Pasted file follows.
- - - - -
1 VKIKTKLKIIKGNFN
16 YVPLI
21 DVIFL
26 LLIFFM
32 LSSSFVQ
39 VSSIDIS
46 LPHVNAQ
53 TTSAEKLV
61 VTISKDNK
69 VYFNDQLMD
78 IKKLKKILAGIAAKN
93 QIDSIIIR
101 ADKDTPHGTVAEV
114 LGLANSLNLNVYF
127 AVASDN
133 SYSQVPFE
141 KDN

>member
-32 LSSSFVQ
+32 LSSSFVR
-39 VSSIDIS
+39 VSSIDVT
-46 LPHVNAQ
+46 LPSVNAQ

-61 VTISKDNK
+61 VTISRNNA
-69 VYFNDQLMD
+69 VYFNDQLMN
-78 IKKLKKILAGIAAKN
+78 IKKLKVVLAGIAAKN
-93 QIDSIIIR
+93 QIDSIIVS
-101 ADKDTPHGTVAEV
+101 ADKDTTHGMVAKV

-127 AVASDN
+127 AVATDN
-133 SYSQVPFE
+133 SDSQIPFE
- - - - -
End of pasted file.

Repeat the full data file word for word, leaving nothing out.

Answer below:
1 VKIKTKLKIIKGNFN
16 YVPLI
21 DVIFL
26 LLIFFM
32 LSSSFVQ
39 VSSIDIS
46 LPHVNAQ
53 TTSAEKLV
61 VTISKDNK
69 VYFNDQLMD
78 IKKLKKILAGIAAKN
93 QIDSIIIR
101 ADKDTPHGTVAEV
114 LGLANSLNLNVYF
127 AVASDN
133 SYSQVPFE
141 KDN

>member
-32 LSSSFVQ
+32 LSSSFVR
-39 VSSIDIS
+39 VSSIDVT
-46 LPHVNAQ
+46 LPSVNAQ

-61 VTISKDNK
+61 VTISRNNA
-69 VYFNDQLMD
+69 VYFNDQLMN
-78 IKKLKKILAGIAAKN
+78 IKKLKVVLAGIAAKN
-93 QIDSIIIR
+93 QIDSIIVS
-101 ADKDTPHGTVAEV
+101 ADKDTTHGMVAKV

-127 AVASDN
+127 AVATDN
-133 SYSQVPFE
+133 SDSQIPFE